The Groundwater family is all aflutter, celebrating a special winner. My husband's aunt, Lenore Groundwater, is a spry 93-year-old who still travels and loves to fish off her son Lance's fishing boat in Valdez, Alaska in the summers. She just landed a 16.5 pound silver salmon, winning the Valdez Women's Silver Salmon Derby and beating out probably 800 competitors. The photo below shows Lenore and Lance holding the winning fish.

Below is a link to a YouTube video of an interview with Lenore as she sat on the throne sporting the winner's tiara. You'll see why we all love her joie de vivre and her wicked sense of humor. Lenore's one of my role models. I hope I can live as long as she has and retain a great attitude like she has. Congratulations, Lenore!

Lenore Groundwater being crowned Queen of the Valdez Women's Silver Salmon Derby

Thursday, August 11, 2011

A Double-Nickel Birthday Gift!

I'm celebrating my 55th birthday this week at Inkspot today, the blog for Midnight Ink authors. I'm sharing some great news--the best present an author can receive--and sharing my good fortune with a contest. Check it out!

Monday, August 08, 2011

Midnight Ink Author Panel on GZONE

Today at 7 PM eastern time, 5 PM mountain time, I will be a member of a panel of Midnight Ink authors who will be interviewed on Giovanni Gelati's GZONE blogspot radio show. Along with me, the panel will include Alice Loweecey, Sebastian Stuart, and Lois Winston. You can listen to the broadcast live or go to the website and listen to the archived broadcast later. This should be an interesting and fun program!

Friday, August 05, 2011

Accidents Happen on the Water

One of my favorite blogs that I follow is written by river ranger Brett Fisher. I learn all sorts of interesting things from him that make their way into my Rocky Mountain Outdoor Adventure series featuring whitewater river ranger Mandy Tanner. The latest post on the River Ranger blog is about the whitewater river accident record for the first half of 2011, and it's not good.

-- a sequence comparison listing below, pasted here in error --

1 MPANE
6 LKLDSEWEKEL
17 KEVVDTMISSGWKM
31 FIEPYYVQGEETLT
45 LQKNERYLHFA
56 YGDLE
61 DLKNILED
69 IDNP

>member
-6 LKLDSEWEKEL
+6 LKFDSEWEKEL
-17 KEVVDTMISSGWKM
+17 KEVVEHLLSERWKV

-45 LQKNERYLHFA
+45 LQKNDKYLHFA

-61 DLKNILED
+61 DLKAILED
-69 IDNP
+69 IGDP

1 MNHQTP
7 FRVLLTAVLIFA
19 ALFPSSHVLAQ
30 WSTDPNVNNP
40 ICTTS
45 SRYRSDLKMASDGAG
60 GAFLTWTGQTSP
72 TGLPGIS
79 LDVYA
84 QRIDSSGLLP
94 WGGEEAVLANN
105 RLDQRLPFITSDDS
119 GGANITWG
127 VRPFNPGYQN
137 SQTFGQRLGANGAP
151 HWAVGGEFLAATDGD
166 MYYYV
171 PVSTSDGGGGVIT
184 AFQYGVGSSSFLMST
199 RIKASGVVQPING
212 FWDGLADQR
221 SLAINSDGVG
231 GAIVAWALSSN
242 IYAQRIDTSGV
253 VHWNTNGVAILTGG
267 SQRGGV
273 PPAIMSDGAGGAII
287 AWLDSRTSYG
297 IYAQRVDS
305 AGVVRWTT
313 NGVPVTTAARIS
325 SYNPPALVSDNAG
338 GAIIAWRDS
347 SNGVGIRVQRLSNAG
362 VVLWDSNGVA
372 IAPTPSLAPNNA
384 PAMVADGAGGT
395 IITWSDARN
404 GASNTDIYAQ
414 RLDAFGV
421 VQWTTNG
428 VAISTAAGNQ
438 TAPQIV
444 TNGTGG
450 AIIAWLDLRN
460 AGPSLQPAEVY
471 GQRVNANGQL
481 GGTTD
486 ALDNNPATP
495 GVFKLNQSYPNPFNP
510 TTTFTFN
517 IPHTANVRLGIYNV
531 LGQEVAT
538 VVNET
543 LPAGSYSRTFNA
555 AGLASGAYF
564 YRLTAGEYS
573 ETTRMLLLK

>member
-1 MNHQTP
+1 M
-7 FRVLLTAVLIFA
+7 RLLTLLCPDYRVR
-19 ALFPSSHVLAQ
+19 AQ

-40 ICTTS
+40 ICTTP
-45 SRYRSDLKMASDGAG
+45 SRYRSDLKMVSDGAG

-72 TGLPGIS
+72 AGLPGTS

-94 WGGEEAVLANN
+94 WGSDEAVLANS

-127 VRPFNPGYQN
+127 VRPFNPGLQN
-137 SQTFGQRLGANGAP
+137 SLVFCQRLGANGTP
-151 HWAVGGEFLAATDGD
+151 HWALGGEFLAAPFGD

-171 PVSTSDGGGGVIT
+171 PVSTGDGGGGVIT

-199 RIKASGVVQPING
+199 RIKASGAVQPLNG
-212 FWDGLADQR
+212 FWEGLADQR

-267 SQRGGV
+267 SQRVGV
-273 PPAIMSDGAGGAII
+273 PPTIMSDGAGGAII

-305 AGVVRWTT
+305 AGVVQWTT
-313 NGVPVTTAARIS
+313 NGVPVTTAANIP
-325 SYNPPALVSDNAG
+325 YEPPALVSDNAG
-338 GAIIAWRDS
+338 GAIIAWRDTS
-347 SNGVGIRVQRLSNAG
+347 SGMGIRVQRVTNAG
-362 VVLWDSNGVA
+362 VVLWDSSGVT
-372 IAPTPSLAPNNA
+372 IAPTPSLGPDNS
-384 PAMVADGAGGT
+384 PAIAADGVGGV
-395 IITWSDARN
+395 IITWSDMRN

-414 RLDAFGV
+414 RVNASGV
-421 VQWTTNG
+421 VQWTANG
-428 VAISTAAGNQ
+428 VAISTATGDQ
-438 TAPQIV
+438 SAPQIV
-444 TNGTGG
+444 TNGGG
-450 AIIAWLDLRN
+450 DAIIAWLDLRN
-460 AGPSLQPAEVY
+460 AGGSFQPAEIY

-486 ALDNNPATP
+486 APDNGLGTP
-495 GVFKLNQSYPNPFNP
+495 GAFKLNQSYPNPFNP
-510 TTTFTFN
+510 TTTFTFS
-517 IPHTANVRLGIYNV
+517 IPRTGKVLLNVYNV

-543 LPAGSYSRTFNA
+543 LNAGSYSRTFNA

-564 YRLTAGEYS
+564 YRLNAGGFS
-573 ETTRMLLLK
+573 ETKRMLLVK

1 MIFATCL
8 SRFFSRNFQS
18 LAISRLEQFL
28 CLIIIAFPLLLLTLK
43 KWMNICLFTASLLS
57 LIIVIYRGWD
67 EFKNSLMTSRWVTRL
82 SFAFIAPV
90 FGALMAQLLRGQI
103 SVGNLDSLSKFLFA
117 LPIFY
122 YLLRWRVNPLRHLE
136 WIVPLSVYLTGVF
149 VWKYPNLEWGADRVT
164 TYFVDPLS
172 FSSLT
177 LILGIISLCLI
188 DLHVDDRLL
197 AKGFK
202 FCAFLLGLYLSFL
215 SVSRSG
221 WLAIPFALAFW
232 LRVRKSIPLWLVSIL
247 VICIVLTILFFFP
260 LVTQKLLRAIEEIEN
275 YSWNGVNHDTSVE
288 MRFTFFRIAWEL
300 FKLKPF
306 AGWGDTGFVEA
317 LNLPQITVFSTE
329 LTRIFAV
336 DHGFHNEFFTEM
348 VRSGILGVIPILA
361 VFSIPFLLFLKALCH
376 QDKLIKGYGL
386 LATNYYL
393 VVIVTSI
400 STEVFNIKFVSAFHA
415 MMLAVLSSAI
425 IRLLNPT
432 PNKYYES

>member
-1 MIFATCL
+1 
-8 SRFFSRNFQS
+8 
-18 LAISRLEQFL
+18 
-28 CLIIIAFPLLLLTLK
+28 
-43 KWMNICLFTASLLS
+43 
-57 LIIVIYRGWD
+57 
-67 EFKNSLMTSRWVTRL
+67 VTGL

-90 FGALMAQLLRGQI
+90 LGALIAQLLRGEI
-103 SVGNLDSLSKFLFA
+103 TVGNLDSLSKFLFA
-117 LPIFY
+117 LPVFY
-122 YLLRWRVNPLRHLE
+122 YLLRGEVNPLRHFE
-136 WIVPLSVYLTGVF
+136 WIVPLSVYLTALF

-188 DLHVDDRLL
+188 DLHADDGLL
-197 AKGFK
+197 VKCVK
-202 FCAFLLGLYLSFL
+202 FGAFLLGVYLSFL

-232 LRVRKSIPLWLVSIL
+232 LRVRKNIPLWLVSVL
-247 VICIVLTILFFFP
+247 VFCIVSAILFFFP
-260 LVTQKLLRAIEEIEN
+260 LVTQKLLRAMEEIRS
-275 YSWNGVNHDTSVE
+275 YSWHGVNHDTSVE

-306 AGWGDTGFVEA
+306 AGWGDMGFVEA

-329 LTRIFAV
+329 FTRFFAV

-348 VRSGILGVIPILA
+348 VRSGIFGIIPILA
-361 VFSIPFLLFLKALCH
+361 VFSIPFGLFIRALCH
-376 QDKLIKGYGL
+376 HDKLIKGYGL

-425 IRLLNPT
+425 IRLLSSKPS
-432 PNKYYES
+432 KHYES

90% of the accidents are tied to this year's high flows. As Brett says, "This year’s high water has taken a serious toll: 53 fatalities in 47 incidents. This exceeds the previous total for the entire year and there’s still plenty of river running to go." With water levels higher than average, the speed goes up, the ratings of most rapids go up, and the danger goes up accordingly.

So, here's a word of warning to my fellow whitewater rafting enthusiasts. Be careful out there and consider going down a step in difficulty in your choices. For instance, on the Arkansas River, instead of running the deadly Numbers or Royal Gorge sections, opt for Brown's Canyon. Or if Brown's Canyon is what you normally run, opt for Big Horn Sheep Canyon instead. You should be prepared to swim through whatever rapids you're rafting through, so consider your swimming ability, too. If you're not a strong swimmer, take it down a notch and be safe.